Closing the gender gap in mining is not only a matter of equity, it also makes business sense, according to five Australian experts who will be addressing the International Mining and Resources Conference (IMARC) in Sydney in November.
As a whole, the mining industry is trying to address the under-representation of women in mining.
Statistics highlighted by WIMnet (Women in Mining) NSW shows that women only make up less than 20% of the mining workforce. Unfortunately, at an executive level it gets worse with only 6.7% of mining CEOs being female, compared to the national average of 19.4%.
IMARC will shine a light on the incredible contribution women bring to the mining industry, hosting a Gala Dinner with a full female panel at the three-day event that will feature 111 female speakers.
Reflecting on the gender transformation sweeping the industry, Chair of WIMnet NSW Lucy McClean believes opening the door to more women represents an enormous opportunity for the industry to capitialise on the proven benefits of a diverse and inclusive workforce.
“The statistics are very clear, and they tell us that workplace diversity creates more inclusive supporting work environments, enhances teamwork, makes us more effective in-service delivery as well as increasing productivity,” she says.
MinterEllison Partner and Head of Perth’s Workplace Law team Kathy Reid says: “We need to increase the presence of women in mining, but the industry is facing significant challenges and there’s not one easy answer. Improving mining for women will require significant and consistent cultural shifts across the industry but getting there will be difficult.”
Ms. Reid refers to this issue as the chicken and the egg conundrum. “You can’t really make women feel more comfortable in the mining industry until you’ve got greater numbers, but you can’t get greater numbers unless you make them feel more comfortable.”
METS Ignited General Manager Kylah Morrison agrees some great strides have been made to make mining more appealing to women, highlighting the power of leveraging tech and innovation.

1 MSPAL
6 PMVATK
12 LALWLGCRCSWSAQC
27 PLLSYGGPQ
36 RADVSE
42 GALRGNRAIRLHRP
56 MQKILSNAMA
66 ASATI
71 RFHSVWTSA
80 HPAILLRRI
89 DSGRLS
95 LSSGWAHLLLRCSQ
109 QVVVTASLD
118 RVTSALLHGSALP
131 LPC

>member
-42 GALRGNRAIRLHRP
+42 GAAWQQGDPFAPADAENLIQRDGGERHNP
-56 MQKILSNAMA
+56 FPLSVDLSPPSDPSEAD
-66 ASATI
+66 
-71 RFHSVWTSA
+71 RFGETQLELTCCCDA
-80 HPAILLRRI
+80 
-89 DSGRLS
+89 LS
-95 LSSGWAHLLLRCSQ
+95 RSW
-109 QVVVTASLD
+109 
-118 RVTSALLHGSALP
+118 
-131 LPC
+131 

“Equipment manufacturers are leading the way by breaking down barriers to entry, from simple things like hi-vis gear that is made for women, to major capital investments in heavy equipment.
“Rather than the traditional burly bloke on the frontline, maybe it’s a remotely managed machine, which adds even more to the potential inclusiveness of mining.“
“Inclusivity is important and that’s where innovation and technology is really exciting because it does make it more of an even playing field.”
AusIMM Independent Consultant Giulia Savio says it is clear the mining industry recognises the need to make the workplace more inviting for women, not just by moving away from a “male-only” culture, but by using innovation to create new opportunities in rewarding, highly paid and long-term careers.
However, Ms. Savio says the trend within the industry is positive, and applauds the fact that IMARC 2022 is taking a strong focus on the development of female leadership in the sector, and will feature record numbers of female delegates, speakers, and panellists.
“We’re not there yet. To have true diversity and to realise the value of that diversity, you need inclusivity. In order to improve the industry, leaders need to look at making the sector more friendly and inviting for all. This might mean greater diversity in teams, equipment that can be used by someone with a disability, or more opportunities for flexibility in office based or site-based roles,” say Ms. Savio.
Agnico Eagle Vice President of Corporate Affairs in Australia John Landmark echoes this sentiment, outlining the need to tap into a far broader spectrum of talent to shift the idea of the industry being male dominated to being an industry that is in touch with society’s expectations.
“We’ve got to change this, and we’ve got to get this right. We must make the workplace more attractive for women and society as a whole.”
“I am so excited that these challenges are such a major focus at IMARC and gives us an opportunity to improve the industry for everyone. The ideal workplace is where everyone can be themselves and contribute to the team environment – people of all diverse backgrounds and makeups.”
“Frankly, if you make the industry more attractive to women, you improve the industry for all.”
IMARC is the most significant in-person gathering of Australian and international mining and resources representatives in almost three years and is a key forum to addressing the most challenging issues facing the industry.
The conference will be held 2-4 November at the Sydney International Convention Centre and will feature over 450 speakers across six concurrent conferences covering the energy transition, rising costs, skills shortages, diversity within the resources sector and more.